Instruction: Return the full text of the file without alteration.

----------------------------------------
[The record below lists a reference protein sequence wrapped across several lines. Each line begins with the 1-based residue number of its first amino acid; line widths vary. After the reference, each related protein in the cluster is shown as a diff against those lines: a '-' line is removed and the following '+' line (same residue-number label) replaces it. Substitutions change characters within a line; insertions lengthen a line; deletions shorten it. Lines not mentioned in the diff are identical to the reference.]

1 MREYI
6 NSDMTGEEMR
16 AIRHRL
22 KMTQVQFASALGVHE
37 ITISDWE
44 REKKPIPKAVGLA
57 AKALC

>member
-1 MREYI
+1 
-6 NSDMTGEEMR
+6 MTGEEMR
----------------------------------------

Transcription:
[The record below lists a reference protein sequence wrapped across several lines. Each line begins with the 1-based residue number of its first amino acid; line widths vary. After the reference, each related protein in the cluster is shown as a diff against those lines: a '-' line is removed and the following '+' line (same residue-number label) replaces it. Substitutions change characters within a line; insertions lengthen a line; deletions shorten it. Lines not mentioned in the diff are identical to the reference.]

1 MREYI
6 NSDMTGEEMR
16 AIRHRL
22 KMTQVQFASALGVHE
37 ITISDWE
44 REKKPIPKAVGLA
57 AKALC

>member
-1 MREYI
+1 
-6 NSDMTGEEMR
+6 MTGEEMR